Researchers from Portugal reported a 75% risk reduction in hospitalizations for individuals infected with Omicron variant of the severe acute respiratory syndrome coronavirus 2 (SARS-CoV-2) compared to the Delta variant and a shorter length of stay and lower mortality if hospitalization does occur. Their paper is currently available on the medRxiv* preprint server while undergoing peer review.
Study: Omicron (BA.1) SARS-CoV-2 variant is associated with reduced risk of hospitalization and length of stay compared with Delta (B.1.617.2). Image Credit: NIAID
The Omicron variant (B.1.1.529) was initially reported to the World Health Organization (WHO) from South Africa on November 24, 2021. What was evident immediately was how easy this variant can spread and infect people – even among those vaccinated against coronavirus disease 2019 (COVID-19).
And indeed, the first real-world studies conducted in Denmark, England, and Scotland demonstrated reduced vaccine effectiveness for symptomatic Omicron infections following both complete vaccination schemes and booster doses.
But although studies regarding vaccine effectiveness for symptomatic infections are very informative, severity studies are also needed since these can inform about the potential impact on hospitalizations and COVID-19 deaths due to the Omicron SARS-CoV-2 variant.
Early reports showed that Omicron could be less severe, and this was corroborated in animal models, where Omicron showed less pronounced symptoms and lower viral load in the lungs. Moreover, in a real-world setting, reduced severity was confirmed in studies in the United States (US), Canada, England, and Scotland.
Recently, a research group led by Dr. André Peralta-Santos from the Universidade NOVA de Lisboa in Portugal aimed to appraise the risk of hospitalization and deaths from Omicron infections in a population with high vaccination coverage, but also to assess differences in viral loads and length of stay in hospitalizations.
A cohort study on infected patients
The research approach was envisioned as a cohort study in individuals with a positive polymerase chain reaction (PCR) test to SARS-CoV-2 infection during the month of December 2021. SARS-CoV-2 variants were initially classified by whole genomic sequencing (WGS) or by detecting the target failure in the gene for spike glycoprotein.
Consequently, this resulted in a total study sample of 15,978 participants older than 16 years of age, of which 9,397 were infected by Delta strain and 6,581 were infected with Omicron strain of the SARS-CoV-2.
The scientists considered a hospitalization for all the patients admitted within fourteen days after the infection. Various statistical methods have been used to compare the risk of hospitalization between Omicron and Delta variants of concern, as well as to assess the risk of death and the mean length of hospital stay.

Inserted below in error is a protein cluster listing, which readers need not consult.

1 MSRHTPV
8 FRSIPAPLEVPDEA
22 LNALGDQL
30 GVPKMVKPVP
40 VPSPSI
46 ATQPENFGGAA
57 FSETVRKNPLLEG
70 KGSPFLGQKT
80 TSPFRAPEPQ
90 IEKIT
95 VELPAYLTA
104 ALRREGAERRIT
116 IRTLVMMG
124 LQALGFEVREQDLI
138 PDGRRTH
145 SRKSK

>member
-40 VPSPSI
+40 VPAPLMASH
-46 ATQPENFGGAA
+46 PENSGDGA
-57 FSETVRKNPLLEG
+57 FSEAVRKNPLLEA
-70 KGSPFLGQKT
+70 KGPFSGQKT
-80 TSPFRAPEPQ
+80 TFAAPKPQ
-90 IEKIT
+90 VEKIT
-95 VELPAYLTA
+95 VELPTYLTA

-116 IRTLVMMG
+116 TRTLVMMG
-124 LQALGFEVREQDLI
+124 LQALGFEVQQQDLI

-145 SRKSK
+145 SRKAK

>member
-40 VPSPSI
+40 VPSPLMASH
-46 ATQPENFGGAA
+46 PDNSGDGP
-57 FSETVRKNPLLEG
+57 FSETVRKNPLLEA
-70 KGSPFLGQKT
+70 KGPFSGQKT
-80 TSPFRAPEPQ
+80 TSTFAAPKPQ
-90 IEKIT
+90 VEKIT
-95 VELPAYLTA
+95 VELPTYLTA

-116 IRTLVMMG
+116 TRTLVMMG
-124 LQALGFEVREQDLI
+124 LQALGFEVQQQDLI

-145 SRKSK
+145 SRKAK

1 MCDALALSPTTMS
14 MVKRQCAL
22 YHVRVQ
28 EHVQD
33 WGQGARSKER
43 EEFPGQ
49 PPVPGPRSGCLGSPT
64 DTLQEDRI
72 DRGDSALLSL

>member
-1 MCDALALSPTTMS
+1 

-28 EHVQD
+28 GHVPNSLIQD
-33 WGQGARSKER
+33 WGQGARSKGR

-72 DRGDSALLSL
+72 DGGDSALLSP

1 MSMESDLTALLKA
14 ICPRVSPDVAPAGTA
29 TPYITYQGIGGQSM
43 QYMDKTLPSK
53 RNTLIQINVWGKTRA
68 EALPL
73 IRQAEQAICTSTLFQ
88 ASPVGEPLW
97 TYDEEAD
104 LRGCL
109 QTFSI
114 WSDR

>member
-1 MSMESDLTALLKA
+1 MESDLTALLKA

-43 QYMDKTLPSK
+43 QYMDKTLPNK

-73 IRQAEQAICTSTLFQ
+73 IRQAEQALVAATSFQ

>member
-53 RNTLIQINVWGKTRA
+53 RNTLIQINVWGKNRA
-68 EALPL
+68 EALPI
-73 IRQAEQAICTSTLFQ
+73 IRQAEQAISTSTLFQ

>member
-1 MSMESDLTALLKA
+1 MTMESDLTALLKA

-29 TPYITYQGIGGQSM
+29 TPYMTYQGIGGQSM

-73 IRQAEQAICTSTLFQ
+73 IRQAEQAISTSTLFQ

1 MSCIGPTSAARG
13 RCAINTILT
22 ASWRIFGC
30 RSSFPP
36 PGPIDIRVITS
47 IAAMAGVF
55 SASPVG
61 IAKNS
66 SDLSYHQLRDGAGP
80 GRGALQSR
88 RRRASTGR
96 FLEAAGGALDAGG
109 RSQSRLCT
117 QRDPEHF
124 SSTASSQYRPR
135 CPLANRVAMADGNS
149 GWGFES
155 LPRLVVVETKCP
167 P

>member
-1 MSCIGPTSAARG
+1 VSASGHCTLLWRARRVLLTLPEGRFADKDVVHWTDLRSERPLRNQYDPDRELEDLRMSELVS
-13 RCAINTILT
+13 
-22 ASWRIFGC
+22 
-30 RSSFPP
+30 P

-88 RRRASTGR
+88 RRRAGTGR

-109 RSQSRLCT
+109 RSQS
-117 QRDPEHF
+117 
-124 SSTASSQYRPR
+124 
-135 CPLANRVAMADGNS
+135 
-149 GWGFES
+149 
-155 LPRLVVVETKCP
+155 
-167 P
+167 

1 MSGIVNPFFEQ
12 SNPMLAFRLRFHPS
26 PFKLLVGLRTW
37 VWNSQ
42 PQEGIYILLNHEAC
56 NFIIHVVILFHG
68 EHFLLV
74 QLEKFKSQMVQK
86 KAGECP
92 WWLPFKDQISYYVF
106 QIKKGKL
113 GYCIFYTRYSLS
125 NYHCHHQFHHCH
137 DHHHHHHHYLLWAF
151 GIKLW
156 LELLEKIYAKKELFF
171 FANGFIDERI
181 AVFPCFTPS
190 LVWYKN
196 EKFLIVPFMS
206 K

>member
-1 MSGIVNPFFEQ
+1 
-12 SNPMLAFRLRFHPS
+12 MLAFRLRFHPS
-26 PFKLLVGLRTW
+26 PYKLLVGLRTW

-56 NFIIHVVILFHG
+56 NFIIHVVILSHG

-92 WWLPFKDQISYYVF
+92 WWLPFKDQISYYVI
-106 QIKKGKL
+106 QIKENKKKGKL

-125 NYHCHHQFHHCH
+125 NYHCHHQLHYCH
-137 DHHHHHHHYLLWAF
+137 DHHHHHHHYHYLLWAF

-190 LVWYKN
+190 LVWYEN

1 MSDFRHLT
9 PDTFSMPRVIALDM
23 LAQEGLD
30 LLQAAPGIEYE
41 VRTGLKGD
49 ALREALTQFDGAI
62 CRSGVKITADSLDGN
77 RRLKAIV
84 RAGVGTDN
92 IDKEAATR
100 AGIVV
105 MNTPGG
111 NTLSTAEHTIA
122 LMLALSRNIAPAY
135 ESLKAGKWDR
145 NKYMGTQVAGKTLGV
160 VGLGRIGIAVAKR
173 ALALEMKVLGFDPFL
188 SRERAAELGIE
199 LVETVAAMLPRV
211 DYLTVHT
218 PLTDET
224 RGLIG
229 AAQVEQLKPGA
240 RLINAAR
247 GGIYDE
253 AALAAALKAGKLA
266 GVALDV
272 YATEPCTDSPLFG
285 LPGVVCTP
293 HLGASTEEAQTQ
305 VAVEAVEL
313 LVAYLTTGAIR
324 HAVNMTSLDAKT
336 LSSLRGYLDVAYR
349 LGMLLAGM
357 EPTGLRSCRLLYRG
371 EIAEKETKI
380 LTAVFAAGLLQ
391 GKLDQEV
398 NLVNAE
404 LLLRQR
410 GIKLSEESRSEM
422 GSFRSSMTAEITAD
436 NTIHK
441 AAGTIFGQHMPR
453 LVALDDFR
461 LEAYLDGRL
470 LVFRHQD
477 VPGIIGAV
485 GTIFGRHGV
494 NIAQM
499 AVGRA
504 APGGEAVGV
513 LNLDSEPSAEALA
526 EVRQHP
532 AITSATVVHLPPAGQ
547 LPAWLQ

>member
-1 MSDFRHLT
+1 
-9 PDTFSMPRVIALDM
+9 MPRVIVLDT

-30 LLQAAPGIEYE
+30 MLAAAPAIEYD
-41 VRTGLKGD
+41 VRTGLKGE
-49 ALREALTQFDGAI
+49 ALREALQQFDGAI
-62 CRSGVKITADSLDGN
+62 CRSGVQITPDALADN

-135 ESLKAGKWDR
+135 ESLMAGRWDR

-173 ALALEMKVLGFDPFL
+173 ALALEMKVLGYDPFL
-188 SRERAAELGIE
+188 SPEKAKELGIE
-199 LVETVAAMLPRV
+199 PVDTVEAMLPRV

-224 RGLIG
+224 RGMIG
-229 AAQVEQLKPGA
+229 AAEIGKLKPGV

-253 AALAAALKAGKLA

Lower burden of disease for Omicron variant
In short, this study has found a 75% risk reduction of hospitalization in those study participants infected with the Omicron variant when compared to the Delta variant. More specifically, within the Delta group, a total of 148 infected individuals were hospitalized, while it was only 16 of them in the Omicron group.
The risk of death was also notably lower, as a total of 26 deaths were reported – all of them in participants infected with the Delta SARS-CoV-2 variant. Additional statistical analysis has shown a reduction in the odds of death of 86% when infected with Omicron compared to Delta infections.
It is also important to emphasize that those infected with the Omicron variant had a shorter length of hospitalization than those infected with Delta strain, which was approximately four days. This fact alone has significant ramifications for the management of hospital services.
Milder impact of Omicron waves
Taking everything into consideration, the impact of Omicron waves on health systems worldwide will be much milder compared with other variants of concern, especially the Delta variant.
“Our results also indicate a reduction in the risk of death of participants infected with Omicron, although with high uncertainty”, say study authors in this medRxiv paper. “Our study might be underpowered to study this risk reduction, but a reduction in the risk of death is plausible given the animal models showing less severe inflammation in the lungs, the preserved T cell function in vitro and a reduced risk in hospitalizations in humans”, they emphasize.
And although certain factors have not been taken into consideration (such as baseline differences and previous comorbidities in the patients included in the study), these findings corroborate many earlier observations regarding the Omicron variant of concern.
medRxiv publishes preliminary scientific reports that are not peer-reviewed and, therefore, should not be regarded as conclusive, guide clinical practice/health-related behavior, or treated as established information.